What You Need to Know About the Clitoris
This week, the Huffington Post launched the #GetCliterate project to educate on the complex history, anatomy and our understanding of the clitoris. The project is led by artist, Sophia Wallace and combines street art, textiles and typography. Wallace was inspired to start the underground art movement by the absence of the clitoris in pop culture.
The #GetCliterate project discusses what can be done to bring to educate and bring awareness to this misunderstood part of female anatomy.
Here’s a taste of what you need to know to #GetCliterate:
The Clitoris Was Erased from Female Anatomy
In 1947, Dr. Charles Mayo Goss erased the clitoris from the anatomical diagrams in Gray’s Anatomy. Gray’s Anatomy was considered the authority on human anatomy since it was published in 1858. Dr. Goss was the editor of the 25th edition of Gray’s Anatomy. Although he typically only made alterations to reflect new medical findings or correct inaccuracies, he unknowingly erased the clitoris in 1947. It is suspected that this was based on Freud’s teachings of the day, which stated that clitoral orgams were immature and infantile. Effectively saying that mature women should orgasm from vaginal penetration.
The Anatomy of the Clitoris
In the early 1990s, Dr. Helen O’Connell, started researching the structure of the clitoris. She realized that during surgeries there were no precautions taken to protect this female organ like there were during men’s surgeries to protect their sexual organs. In 1998, she published her findings which showed that the clitoris had an internal and external structure.
The Misunderstood Clitoris
Currently, most of the diagrams of the Clitoris are outdated, despite the fact that in 2005, Dr. O’Connell published another study about the clitoris. The clitoris has an internal and external structure. She showed that the clitoris is not just made up of the external piece, but includes the Glans Clitoris, Clitoral Shaft, two Vestibular Bulbs and Crura.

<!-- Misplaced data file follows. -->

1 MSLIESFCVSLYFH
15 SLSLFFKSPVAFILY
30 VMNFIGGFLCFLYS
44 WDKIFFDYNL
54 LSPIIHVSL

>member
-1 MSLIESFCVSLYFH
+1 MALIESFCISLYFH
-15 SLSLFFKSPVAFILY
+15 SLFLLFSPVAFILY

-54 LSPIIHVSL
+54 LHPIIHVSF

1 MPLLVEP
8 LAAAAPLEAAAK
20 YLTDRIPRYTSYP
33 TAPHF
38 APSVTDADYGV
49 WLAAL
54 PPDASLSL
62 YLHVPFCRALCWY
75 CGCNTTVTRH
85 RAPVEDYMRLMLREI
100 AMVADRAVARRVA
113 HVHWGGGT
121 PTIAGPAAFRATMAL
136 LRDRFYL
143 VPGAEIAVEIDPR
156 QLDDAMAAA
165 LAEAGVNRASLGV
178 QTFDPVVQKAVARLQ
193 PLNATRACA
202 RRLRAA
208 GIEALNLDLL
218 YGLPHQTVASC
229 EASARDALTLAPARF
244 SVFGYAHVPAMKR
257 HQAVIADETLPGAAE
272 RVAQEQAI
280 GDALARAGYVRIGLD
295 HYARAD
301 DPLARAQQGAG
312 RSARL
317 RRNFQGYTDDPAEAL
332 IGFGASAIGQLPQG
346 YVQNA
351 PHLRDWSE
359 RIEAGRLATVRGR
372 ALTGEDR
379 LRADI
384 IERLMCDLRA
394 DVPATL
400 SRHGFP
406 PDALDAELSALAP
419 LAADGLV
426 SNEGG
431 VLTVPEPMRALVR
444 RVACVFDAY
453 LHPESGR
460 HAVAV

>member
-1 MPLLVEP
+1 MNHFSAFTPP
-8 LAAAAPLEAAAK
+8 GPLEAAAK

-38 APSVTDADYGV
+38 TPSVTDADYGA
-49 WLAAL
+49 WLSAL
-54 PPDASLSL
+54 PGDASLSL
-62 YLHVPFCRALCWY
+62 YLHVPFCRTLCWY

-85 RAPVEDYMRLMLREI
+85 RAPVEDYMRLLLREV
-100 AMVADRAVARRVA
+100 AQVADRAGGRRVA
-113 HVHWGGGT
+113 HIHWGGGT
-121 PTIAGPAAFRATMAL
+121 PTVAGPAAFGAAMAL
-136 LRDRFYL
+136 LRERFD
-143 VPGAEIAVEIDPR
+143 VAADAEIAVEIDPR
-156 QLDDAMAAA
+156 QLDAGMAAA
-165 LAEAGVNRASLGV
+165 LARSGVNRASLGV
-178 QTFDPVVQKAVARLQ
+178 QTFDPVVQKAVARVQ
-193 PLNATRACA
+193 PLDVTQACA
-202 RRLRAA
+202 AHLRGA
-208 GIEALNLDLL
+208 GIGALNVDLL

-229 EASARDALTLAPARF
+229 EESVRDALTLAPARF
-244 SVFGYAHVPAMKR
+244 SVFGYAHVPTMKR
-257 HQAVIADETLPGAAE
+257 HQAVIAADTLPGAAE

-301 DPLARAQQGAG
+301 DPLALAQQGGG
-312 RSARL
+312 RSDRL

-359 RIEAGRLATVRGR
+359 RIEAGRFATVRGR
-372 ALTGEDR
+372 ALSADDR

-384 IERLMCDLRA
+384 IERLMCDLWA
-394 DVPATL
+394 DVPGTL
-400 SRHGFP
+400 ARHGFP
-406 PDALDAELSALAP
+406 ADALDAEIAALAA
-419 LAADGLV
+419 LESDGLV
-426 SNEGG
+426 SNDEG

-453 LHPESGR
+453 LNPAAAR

See the anatomy of the clitoris here.
The Clitoris: The Sex Organ
And women are pretty lucky to have this organ. It’s the only organ in the male and female body that is exclusively for sexual pleasure. It has about 8,000 nerve endings, which is two times the nerve endings of the penis. Unlike male anatomy, the blood flow to the clitoris makes is capable of multiple orgasms.
The Orgasm Gap is Untrue
The orgasm gap: a myth that claims females cannot orgasm as frequently as men. Studies have shown that heterosexual men orgasm during sex two to three times as frequently as heterosexual women. But, women in same sex relationships have similar amounts of orgasms as men and achieve climax in the same amount of time as heterosexual males. The same is true when women pleasure themselves. Vaginal penetration alone isn’t the answer to the female orgasm, we need to pay more attention to the clitoris.
“Intercourse discourse” states the sexual pleasure is reduced to a penis entering a vagina and doesn’t emphasize the importance of clitoral stimulation. When vaginal penetration doesn’t result in orgasm, the trend has been to blame the individual, not the equation. This has resulted in women feeling more compelled to fake orgasm than to challenge the notion that vaginal penetration equals an orgasm.
Again, education should be focused on the clitoris and how this organ can help women achieve sexual satisfaction.
Learn more here.